Google Glass

Internet giant’s wireless specs also gain apps from Twitter, Facebook, NY Times and others

CNN is the first TV network to tinker with Google Glass, the Internet giant’s wireless headgear — which, depending on your perspective, is a stupid-looking gimmick rife with potential to violate people’s privacy or the next huge thing in personal tech.

Other apps for the Internet-enabled specs, which Google demo’d at its I/O conference this week, include those for Twitter, Facebook, The New York Times and Hearst’s Elle.

The CNN app for Google Glass was developed “as an experiment by Turner’s Emerging Technologies Group in order to learn how early adopters use and interact with news on the device,” a network rep said.

CNN News and Topic Alerts on Google Glass let device wearers specify what topics interest them and when they’d like to receive news alerts. The app will then deliver breaking news — including photos and video clips — to the Glassware.

Google Glass, which has a small screen embedded in the right lens, lets users search the Web, pull up maps, read text messages, snap photos and record video.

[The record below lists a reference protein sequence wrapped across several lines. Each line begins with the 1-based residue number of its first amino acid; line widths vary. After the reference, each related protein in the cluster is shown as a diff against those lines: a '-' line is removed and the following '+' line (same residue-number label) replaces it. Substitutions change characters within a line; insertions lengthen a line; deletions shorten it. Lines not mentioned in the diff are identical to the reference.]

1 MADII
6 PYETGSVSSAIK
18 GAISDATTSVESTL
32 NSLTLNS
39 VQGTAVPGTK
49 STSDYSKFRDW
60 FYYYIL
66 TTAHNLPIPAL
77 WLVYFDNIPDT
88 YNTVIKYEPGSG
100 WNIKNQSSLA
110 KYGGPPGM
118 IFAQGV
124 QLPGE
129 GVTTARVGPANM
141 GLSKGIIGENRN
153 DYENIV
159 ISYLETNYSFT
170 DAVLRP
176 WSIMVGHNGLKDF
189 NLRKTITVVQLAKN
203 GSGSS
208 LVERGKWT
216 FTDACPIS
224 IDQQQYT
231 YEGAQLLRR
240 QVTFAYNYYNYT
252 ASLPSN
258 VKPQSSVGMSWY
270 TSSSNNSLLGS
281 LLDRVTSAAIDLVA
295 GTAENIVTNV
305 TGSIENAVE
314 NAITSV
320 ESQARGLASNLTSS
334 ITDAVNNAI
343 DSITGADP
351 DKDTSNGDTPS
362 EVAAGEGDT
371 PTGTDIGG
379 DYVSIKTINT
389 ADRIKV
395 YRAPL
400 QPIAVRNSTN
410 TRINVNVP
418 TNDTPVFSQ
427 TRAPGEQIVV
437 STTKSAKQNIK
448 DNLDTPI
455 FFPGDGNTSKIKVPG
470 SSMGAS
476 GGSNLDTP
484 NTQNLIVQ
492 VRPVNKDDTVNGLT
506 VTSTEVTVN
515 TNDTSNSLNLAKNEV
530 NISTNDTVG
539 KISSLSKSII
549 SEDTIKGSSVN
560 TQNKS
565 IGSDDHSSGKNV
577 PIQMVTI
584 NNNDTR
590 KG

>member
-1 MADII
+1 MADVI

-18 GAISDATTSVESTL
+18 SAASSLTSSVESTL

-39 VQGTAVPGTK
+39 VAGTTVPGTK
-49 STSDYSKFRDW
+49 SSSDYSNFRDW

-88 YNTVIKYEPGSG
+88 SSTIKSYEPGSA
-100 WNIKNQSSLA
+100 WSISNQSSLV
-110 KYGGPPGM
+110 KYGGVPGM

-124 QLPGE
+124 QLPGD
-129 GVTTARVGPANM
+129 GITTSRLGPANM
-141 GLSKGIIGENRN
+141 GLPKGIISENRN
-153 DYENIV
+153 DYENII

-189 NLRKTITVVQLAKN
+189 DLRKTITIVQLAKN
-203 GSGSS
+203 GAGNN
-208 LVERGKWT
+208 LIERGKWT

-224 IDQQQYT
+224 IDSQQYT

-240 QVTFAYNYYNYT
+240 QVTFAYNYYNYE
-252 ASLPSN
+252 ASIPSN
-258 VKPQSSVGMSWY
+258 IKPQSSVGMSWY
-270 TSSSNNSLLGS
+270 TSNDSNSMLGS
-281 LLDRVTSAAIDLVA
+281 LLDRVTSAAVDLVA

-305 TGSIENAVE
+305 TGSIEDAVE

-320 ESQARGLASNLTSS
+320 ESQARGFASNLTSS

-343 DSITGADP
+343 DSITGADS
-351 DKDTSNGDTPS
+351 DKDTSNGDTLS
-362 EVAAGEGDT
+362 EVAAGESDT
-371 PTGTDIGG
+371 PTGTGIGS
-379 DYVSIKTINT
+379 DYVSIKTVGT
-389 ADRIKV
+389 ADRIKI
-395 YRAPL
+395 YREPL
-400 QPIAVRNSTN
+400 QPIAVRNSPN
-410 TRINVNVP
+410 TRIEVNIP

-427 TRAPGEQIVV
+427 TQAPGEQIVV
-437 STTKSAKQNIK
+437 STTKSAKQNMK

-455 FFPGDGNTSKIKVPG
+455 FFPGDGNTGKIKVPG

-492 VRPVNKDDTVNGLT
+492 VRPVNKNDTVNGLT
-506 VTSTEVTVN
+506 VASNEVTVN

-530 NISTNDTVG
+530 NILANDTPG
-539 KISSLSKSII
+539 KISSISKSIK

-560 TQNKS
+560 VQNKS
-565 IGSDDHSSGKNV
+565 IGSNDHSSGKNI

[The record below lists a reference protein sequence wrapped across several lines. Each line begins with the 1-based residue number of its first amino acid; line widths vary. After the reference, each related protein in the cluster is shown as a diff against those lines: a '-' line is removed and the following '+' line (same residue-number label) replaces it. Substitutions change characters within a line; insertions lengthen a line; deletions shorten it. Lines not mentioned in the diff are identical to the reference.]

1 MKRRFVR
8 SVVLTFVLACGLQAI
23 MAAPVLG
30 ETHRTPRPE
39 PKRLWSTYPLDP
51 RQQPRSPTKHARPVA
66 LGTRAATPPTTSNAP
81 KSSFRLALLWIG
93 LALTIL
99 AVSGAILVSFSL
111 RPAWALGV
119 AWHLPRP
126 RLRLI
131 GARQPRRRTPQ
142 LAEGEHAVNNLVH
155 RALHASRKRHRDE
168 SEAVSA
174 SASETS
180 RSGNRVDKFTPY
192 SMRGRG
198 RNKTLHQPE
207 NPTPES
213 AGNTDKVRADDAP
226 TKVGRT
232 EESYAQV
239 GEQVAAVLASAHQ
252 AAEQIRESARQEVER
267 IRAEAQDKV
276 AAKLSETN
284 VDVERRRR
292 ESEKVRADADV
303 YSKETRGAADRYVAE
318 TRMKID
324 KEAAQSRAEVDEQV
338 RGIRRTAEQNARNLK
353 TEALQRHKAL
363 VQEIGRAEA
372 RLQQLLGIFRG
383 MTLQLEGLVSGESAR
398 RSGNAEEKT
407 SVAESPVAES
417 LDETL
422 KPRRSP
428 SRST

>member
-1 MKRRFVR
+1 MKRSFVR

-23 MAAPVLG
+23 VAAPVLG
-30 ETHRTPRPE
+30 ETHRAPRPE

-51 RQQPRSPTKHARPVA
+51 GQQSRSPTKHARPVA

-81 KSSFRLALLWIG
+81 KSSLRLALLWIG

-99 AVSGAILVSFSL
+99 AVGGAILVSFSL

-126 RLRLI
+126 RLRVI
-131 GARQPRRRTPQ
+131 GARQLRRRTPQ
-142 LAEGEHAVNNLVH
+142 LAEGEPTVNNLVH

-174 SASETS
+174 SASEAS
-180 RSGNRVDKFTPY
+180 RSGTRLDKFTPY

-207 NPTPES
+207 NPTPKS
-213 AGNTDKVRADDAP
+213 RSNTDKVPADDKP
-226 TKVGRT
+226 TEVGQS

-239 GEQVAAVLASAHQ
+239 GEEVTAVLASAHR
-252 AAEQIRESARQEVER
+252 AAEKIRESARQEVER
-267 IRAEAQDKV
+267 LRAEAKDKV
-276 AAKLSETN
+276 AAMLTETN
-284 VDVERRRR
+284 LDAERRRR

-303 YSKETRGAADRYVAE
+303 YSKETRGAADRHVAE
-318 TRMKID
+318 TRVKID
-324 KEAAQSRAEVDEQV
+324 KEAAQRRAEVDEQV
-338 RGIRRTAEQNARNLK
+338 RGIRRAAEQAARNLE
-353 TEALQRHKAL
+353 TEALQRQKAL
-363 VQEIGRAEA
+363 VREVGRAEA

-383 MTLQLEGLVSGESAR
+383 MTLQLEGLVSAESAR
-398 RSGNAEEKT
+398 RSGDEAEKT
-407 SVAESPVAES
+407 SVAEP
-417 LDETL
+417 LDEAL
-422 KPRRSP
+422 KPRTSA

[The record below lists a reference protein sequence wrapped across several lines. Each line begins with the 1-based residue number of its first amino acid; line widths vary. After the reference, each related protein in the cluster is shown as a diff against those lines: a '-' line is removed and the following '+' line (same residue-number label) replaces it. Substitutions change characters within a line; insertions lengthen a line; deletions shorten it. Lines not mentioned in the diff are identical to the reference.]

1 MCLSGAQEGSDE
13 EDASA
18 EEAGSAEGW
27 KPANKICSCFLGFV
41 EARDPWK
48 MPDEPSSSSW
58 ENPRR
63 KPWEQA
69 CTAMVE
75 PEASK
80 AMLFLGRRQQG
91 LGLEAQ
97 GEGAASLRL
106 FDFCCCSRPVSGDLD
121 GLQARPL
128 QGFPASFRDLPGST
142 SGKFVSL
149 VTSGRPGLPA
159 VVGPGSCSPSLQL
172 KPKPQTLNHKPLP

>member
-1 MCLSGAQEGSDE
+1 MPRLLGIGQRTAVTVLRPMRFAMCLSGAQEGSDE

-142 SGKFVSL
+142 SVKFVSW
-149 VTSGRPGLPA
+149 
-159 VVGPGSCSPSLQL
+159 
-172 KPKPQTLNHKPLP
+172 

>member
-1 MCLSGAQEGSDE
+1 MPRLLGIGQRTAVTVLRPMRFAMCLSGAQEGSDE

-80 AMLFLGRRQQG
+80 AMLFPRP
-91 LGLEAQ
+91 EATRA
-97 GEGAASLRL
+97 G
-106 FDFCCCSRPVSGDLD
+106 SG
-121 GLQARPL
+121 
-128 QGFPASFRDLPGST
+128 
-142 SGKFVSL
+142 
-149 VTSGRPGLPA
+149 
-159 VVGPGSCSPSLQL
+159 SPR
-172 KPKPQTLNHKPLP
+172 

It’s the device’s photo and video-recording features that have some parties very concerned. A U.S. congressional caucus asked for answers in a letter Thursday, addressed to Google topper Larry Page, about “whether this new technology could infringe on the privacy of the average American.” Meanwhile, movie theaters could conceivably adopt policies that ban Google Glass, according to a NATO rep.

Google has offered the $1,500 devices on an invite-only basis to select developers. Search giant says it’s stopped accepting requests for Google Glass right now but that “there will be more chances to get Glass at a later date.”

For now, apps built for the wireless specs do not allow advertising and are restricted to limited access of a wearer’s personal data, according to Google.

Love, fear or mock them, Google Glasses are part of the zeitgeist. NBC’s “Saturday Night Live” recently lampooned the gadget in a bit portraying them as absurdly awkward and buggy:

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